Mechanical & Materials Engineering, Department of


First Advisor

Dr. Prahalada Rao

Date of this Version



Gaikwad, A., 2020, "On Geometric Design Rules and In-Process Build Quality Monitoring of Thin-Wall Features Made Using Laser Powder Bed Fusion Additive Manufacturing Process," MS Thesis, University of Nebraska-Lincoln.


A THESIS Presented to the Faculty of The Graduate College at the University of Nebraska In Partial Fulfillment of Requirements For the Degree of Master of Science, Major: Mechanical Engineering & Applied Mechanics, Under the Supervision of Professor Prahalada Rao. Lincoln, Nebraska: January, 2019


The goal of this thesis is to quantify the link between the design features (geometry), in-process signatures, and build quality of parts made using the laser powder bed fusion (LPBF) additive manufacturing (AM) process. This knowledge is the foundational basis for proposing design rules in AM, as well as for detecting the impending build failures using in-process sensor data.

As a step towards this goal, the objectives of this work are two-fold:

1) Quantify the effect of the geometry and orientation on the build quality of thin-wall features. To explain further, the geometry related factor is the ratio of the length of a thin wall (𝑙) to its thickness (𝑑) in the X-Y plane along which powder is deposited (raked or rolled), termed as the aspect ratio (length-to-thickness ratio, 𝑙/𝑑), and the angular orientation (ΞΈ) of the part which refers to the inclination of the part in the X-Y plane to the re-coater of the LPBF machine.

2) Monitor the thin-wall build quality by analyzing the images of the part obtained from an in-process optical camera using a convolutional neural network.

To realize these objectives, we designed a test part with a set of thin-wall features (fins) with varying aspect ratios from Titanium alloy (Ti-6Al-4V) material – the aspect ratio 𝑙/𝑑 of the thin-walls ranges from 36 to 183 (11 mm long [constant], and 0.3 mm to 0.06 mm in thickness). These thin-wall test artifacts were built under three angular orientations, 0Β°, 60Β°, and 90Β°. Further, the parts were examined offline using X-ray computed tomography (XCT). Through the offline XCT data, the build quality of the thin-wall features in terms of its geometric integrity was quantified as a function of the aspect ratio and orientation angle, which helped codify a set of design guidelines for building thin-wall structures with LPBF.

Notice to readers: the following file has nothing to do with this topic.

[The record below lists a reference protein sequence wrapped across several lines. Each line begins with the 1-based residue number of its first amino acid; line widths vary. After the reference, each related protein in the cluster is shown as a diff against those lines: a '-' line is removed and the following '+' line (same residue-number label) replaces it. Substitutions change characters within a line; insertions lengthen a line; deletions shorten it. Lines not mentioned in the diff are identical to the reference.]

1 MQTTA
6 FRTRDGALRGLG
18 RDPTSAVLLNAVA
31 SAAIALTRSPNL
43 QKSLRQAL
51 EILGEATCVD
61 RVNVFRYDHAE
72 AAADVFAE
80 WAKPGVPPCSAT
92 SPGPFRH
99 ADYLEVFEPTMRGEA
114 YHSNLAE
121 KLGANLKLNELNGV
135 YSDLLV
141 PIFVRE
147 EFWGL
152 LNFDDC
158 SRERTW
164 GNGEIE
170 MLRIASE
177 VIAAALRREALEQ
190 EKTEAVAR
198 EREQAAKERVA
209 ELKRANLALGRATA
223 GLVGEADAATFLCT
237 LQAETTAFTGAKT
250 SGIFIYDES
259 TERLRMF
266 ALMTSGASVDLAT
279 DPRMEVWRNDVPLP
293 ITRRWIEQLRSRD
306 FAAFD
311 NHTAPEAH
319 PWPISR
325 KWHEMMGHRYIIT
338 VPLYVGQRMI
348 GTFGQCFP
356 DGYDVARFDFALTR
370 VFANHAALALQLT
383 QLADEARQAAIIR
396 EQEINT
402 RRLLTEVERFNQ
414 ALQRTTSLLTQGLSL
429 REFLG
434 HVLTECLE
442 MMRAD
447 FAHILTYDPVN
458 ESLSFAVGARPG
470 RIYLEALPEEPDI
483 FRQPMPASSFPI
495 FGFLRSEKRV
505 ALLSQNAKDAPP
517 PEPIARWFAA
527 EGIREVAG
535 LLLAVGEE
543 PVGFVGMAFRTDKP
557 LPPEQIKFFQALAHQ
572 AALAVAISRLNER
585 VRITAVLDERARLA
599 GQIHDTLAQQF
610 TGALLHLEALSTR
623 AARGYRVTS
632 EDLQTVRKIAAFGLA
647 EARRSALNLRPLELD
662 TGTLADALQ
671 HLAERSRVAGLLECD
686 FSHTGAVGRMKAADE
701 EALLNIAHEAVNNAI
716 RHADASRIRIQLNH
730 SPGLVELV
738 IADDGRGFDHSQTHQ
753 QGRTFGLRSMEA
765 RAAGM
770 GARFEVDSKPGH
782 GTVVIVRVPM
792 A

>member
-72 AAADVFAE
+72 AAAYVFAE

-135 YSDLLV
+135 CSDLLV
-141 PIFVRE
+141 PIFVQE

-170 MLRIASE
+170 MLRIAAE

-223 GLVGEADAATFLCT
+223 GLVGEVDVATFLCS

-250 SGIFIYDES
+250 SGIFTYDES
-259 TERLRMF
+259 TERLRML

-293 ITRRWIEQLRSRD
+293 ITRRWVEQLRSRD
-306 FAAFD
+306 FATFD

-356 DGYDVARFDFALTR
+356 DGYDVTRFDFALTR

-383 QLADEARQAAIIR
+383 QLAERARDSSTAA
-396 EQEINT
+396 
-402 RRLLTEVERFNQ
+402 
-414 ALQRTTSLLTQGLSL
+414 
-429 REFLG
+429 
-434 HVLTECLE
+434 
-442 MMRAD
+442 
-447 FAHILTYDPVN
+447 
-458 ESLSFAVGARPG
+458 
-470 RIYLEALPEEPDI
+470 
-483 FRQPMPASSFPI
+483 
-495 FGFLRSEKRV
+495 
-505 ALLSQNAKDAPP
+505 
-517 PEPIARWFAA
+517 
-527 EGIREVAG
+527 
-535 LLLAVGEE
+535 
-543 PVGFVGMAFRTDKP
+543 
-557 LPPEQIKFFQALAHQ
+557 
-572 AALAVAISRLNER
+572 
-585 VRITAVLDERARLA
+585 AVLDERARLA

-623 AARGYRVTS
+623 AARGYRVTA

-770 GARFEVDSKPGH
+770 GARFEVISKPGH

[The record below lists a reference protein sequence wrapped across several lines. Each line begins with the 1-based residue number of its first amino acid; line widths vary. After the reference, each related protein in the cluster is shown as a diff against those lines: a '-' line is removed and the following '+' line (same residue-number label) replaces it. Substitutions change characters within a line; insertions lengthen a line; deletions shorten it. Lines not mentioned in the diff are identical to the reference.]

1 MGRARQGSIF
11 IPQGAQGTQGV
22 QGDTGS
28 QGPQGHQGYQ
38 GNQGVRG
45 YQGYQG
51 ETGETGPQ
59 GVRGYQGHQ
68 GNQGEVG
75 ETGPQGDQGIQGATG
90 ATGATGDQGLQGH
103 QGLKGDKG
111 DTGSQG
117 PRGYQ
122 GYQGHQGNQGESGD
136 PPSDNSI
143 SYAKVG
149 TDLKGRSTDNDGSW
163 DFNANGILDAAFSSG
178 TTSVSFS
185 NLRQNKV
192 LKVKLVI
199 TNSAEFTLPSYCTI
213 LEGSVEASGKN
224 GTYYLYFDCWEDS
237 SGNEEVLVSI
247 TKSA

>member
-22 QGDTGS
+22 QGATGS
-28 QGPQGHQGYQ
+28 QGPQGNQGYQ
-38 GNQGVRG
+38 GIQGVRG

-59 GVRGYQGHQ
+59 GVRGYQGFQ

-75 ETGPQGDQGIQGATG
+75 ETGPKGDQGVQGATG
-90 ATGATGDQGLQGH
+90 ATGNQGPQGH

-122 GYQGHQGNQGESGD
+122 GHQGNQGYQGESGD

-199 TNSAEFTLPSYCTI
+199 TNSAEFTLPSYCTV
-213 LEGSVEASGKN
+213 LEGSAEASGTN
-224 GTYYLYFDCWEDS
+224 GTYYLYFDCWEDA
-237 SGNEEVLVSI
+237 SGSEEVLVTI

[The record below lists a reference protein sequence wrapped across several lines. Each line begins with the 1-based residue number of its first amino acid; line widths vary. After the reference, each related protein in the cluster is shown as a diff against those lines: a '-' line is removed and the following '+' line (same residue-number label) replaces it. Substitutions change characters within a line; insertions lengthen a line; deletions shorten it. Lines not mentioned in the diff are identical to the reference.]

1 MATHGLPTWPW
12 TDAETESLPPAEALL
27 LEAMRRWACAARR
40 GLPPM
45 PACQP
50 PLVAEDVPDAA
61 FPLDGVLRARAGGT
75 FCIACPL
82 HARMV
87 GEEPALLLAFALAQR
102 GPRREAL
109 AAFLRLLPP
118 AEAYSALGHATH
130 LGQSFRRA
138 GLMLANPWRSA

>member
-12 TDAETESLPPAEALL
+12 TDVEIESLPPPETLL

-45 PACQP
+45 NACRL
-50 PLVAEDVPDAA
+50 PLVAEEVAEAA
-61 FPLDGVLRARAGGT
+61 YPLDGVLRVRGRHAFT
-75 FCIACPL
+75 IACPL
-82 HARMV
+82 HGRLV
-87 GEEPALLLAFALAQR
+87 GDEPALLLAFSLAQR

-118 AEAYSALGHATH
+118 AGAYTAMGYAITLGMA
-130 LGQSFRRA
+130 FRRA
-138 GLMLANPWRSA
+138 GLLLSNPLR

The resulting geometric design rules are summarized as follows.

1) The orientation angle (ΞΈ) of 90Β° should be avoided while building thin-wall structures.

2) The aspect ratio (𝑙/𝑑) of a thin wall should not exceed 73 (11 mm / 0.15 mm).

3) The height of a thin wall should not be more than nine times its thickness.

To monitor the quality of the thin-wall, in-process images of the top surface of the bed were acquired during the build process. The online optical images were correlated with the offline quantitative measurements of the thin walls through a deep learning convolutional neural network (CNN). The statistical correlation (Pearson coefficient, 𝜌) between the offline XCT-measured thin-wall quality and the CNN predicted measurement ranged from 80% to 98%. Consequently, the impending poor quality of a thin wall was captured from in-process data.

Advisor: Prahalada Rao